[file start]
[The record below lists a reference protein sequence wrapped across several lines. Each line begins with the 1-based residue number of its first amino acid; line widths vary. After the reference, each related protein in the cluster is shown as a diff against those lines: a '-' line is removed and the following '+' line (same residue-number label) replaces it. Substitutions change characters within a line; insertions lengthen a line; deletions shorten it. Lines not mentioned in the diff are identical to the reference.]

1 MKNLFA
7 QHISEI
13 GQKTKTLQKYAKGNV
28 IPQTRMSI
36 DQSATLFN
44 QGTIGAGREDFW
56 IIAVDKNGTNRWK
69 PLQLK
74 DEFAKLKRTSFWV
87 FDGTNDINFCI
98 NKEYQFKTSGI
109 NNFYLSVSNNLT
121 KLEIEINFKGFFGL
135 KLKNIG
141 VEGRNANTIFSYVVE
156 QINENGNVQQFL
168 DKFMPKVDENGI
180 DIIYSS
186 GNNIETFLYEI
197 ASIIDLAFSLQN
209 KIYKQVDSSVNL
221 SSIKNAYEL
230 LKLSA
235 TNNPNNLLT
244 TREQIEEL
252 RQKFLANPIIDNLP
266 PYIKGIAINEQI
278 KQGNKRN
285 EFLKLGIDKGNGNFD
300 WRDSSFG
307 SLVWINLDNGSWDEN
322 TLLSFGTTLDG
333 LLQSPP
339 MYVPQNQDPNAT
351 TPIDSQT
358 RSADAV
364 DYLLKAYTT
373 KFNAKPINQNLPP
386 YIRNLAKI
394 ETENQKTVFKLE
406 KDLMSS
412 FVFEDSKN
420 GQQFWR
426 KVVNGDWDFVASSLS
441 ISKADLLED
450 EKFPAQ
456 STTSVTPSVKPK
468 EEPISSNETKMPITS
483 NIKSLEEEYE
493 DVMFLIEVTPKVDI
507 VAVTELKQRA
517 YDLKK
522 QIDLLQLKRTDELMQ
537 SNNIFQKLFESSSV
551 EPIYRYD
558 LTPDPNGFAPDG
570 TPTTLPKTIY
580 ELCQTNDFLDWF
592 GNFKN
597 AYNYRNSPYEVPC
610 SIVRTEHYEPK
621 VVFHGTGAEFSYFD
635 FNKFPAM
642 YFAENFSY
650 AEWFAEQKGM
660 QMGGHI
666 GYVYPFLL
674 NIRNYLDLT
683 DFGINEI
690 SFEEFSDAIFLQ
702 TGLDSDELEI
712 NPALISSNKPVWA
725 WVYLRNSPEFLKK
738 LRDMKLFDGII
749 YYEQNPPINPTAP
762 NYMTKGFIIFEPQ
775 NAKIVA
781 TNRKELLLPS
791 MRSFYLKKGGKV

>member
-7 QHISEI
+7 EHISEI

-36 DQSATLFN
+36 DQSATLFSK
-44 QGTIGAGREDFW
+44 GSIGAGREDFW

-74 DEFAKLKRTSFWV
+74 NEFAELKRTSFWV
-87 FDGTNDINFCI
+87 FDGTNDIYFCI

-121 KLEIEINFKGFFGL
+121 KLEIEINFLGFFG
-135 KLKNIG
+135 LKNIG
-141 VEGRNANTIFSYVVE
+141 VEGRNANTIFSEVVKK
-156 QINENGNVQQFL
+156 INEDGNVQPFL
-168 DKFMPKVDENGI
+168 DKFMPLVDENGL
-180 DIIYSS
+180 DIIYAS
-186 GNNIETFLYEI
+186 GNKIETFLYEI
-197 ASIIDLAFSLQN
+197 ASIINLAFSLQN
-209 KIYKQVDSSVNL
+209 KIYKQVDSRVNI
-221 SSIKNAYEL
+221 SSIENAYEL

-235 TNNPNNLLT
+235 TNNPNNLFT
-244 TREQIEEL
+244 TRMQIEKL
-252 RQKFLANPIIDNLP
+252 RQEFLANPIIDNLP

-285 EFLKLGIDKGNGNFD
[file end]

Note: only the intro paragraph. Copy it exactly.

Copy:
[The record below lists a reference protein sequence wrapped across several lines. Each line begins with the 1-based residue number of its first amino acid; line widths vary. After the reference, each related protein in the cluster is shown as a diff against those lines: a '-' line is removed and the following '+' line (same residue-number label) replaces it. Substitutions change characters within a line; insertions lengthen a line; deletions shorten it. Lines not mentioned in the diff are identical to the reference.]